RE: [nc-udrp] Fw: <bloombert.com> Domain Name Dispute]
John raises some good arguments but I wanted to provide the following data
points to shed some additional light onto this discussion.
Data Point #1: According to ICANN a Registrar is permitted to delete a
domain name pending a UDRP proceeding for non-payment, see email below from
ICANN General Counsel. I would like to thank ICANN for this timely response
to my original inquiry.
Data Point #2: Trademark owners cannot authoritatively rely upon the
information available in the Whois to determine when a domain name will
expire. There are some registrars that when taking a multi-year domain name
registration only pay the registry one year at a time.
Data Point #3: During the Afilias LR2 process once a name was cancelled in
accordance with the Sunrise Challenge process, the Whois was updated to
reflect that the domain name was pending reallocation.
Data Point #4: Those registrars that have voiced an opinion on this issue
have raised their concern about the administrative costs that will be added
to protect against this isolated problem.
Data Point #5: Some UDRP proceedings are delayed due to the lack of
Listed below are my personal viewpoints.
As John properly notes a little bit of homework/investigation by legal
counsel for the complainant prior to the filing of a UDRP proceeding can go
along way towards preventing this type of scenario. It is my personal
opinion that most registrars endeavor to work with UDRP providers to timely
resolve these situations, however the fact remains that Registrars receive
no compensation for these administrative duties. Although I am sure certain
people will argue that this is a cost of doing business, the cost associated
with potential mandated DNSO policies as well as ICANN imposed fees are
In 1999 the price of a domain name was $35 a year. I would estimate that
this price has now fallen to approximately $15 dollars a year, although
there are some registrars offering services in the $7 to $8 dollar range.
Last year ICANN's imposed registrar fee was approximately 8 cents a domain
name year. This year it was raised to approximately 12 cents a domain name
year. The projected budget for ICANN 2.0 estimates this fee to climb to 18
cents a year. Registrars have also incurred additional costs in connection
with ICANN's new internic.net web site designed to identify false and
I guess what I am trying to get at is in the current registry-registrar
business model, there is a symbiotic relationship between registries,
registrars and registrants, and that if the registrar leg of this triad is
broken we go back to when registrants had to deal exclusively with registry
Michael D. Palage
MESSAGE FROM ICANN
From: Louis Touton [mailto:firstname.lastname@example.org]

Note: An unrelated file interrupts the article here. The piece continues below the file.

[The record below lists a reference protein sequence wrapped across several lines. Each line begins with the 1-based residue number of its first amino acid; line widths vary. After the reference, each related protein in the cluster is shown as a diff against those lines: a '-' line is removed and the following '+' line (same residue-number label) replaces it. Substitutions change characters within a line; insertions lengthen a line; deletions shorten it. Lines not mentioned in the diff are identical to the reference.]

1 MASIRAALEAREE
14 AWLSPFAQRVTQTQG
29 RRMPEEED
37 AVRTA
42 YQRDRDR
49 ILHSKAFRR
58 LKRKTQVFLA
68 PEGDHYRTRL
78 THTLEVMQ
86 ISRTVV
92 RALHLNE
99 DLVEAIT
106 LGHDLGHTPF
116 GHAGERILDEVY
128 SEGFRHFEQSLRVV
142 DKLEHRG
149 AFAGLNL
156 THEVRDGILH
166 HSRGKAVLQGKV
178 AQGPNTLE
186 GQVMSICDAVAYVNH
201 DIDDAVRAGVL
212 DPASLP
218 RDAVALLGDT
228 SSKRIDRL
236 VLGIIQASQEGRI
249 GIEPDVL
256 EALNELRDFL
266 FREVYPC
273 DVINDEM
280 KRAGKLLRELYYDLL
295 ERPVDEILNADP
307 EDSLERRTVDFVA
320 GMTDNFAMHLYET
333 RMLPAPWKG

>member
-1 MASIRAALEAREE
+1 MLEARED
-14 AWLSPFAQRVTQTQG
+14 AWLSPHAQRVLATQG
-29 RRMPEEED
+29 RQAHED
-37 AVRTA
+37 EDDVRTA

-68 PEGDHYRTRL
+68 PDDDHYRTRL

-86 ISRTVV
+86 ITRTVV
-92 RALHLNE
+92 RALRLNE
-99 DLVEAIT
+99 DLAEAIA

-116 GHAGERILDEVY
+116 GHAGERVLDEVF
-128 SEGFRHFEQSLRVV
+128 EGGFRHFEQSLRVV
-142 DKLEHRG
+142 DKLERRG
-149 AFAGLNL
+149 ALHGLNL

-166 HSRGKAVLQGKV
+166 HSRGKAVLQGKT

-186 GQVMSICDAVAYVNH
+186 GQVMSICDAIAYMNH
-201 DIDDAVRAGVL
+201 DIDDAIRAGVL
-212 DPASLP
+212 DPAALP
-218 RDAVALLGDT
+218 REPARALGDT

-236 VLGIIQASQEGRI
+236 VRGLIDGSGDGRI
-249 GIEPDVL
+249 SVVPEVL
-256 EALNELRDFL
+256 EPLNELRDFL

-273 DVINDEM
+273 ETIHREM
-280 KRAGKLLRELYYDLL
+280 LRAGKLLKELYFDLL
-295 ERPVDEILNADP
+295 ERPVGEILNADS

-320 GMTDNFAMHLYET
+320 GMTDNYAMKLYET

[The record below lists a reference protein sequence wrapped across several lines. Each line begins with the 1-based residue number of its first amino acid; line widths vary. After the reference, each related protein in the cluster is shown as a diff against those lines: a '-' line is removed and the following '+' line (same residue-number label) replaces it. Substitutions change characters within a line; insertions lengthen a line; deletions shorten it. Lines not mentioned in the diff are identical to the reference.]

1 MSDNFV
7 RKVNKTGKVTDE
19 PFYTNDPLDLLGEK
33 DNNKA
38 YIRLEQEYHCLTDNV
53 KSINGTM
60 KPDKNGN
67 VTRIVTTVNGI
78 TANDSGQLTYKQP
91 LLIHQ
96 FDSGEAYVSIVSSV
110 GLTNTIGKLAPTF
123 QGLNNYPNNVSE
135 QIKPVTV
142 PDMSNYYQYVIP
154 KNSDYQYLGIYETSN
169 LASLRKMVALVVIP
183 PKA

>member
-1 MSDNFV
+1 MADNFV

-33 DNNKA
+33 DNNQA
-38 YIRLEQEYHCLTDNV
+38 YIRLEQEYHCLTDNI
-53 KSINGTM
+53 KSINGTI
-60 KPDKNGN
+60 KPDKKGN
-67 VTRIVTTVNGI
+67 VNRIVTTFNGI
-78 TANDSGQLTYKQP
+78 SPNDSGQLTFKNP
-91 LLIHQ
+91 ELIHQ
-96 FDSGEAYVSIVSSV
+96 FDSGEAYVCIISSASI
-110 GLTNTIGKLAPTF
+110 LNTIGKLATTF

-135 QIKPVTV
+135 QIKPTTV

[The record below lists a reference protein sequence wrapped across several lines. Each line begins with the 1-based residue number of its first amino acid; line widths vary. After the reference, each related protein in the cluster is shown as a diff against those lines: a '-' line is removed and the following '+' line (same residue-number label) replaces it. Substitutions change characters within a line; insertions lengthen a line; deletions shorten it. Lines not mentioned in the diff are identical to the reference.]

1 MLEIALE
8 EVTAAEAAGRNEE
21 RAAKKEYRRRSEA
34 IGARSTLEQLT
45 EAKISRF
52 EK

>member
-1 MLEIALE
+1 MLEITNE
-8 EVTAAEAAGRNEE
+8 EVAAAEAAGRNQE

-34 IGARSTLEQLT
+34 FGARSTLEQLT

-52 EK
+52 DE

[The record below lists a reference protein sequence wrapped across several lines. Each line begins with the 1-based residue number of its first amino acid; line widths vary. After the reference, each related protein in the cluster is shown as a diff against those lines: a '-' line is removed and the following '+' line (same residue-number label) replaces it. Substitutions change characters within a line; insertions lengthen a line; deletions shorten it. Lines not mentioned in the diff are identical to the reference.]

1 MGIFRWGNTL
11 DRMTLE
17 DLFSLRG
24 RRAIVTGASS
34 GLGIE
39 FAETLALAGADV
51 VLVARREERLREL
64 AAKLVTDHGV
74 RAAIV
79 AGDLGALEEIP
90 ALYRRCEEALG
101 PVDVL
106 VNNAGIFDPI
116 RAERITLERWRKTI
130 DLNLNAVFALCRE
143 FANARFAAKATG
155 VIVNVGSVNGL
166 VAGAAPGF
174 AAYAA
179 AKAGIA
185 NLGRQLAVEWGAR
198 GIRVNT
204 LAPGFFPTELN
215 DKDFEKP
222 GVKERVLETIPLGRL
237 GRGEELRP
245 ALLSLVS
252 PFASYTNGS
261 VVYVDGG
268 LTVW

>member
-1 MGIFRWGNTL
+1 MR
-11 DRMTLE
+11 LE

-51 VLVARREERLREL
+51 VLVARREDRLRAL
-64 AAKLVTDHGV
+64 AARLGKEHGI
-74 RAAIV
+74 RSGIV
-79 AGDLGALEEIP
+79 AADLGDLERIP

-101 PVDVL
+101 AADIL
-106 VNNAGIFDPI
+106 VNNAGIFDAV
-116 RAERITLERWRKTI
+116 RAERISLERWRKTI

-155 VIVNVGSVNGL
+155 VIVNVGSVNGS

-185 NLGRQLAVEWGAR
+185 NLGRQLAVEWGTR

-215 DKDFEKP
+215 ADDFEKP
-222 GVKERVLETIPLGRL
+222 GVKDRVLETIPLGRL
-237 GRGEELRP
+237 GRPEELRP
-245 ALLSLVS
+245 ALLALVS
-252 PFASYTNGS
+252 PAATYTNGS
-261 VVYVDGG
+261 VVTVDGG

Sent: Saturday, December 07, 2002 7:27 PM
To: Michael Palage
Cc: Dan Halloran
Subject: [Re: Advisory Request]
To the extent that a domain-name registration is appropriately subject
to cancellation in accordance with the terms of the domain-name holder's
Registration Agreement, Paragraph 7 of the UDRP does not prohibit its
From: email@example.com [mailto:firstname.lastname@example.org]On Behalf Of
John Berryhill Ph.D. J.D.
Sent: Monday, December 09, 2002 1:19 PM
To: UDRP Task Force
Subject: Re: [nc-udrp] Fw: <bloombert.com> Domain Name Dispute]
As Mr. Evans mentioned, the Deletes Task Force has taken up this precise
subject, and is considering dealing with this issue from the standpoint of
registrar delete procedures. It would probably be unwise to have two Task
Forces developing independent solutions to this perceived problem, as the
solutions then generated would result in conflicting registrar obligations.
The UDRP is a provision of a domain registration contract, and is a set of
contract terms binding on the registrant. It is not at all clear how one
(a) force the registrant to renew a domain name when the contract term has
expired or (b) force the registrar to have to pay for continued registration
of a domain name simply because someone has filed a dispute and has not yet
proven entitlement to the domain name.
It has been noted in the Deletes Task Force correspondence that a domain
registrant who has decided to abandon a domain name rather than to engage in
a dispute is entitled to the contractual expectation that the domain name
registration contract will expire on the date which the registrant
for the domain name to expire.
At least one registrar notifies both parties to a dispute if the domain name
is about to expire, and provides either side with the opportunity to pay the
renewal fee. Quite frankly, if a complainant is unable to read a calendar
ascertain that fact independently, then there is little that is likely to
help save such a complainant from its own incompetence.
> This would appear to be a reasonable request
> Tony Harris
> > I know this issue is being reviewed by the deletes Task Force.
> > J. Scott Evans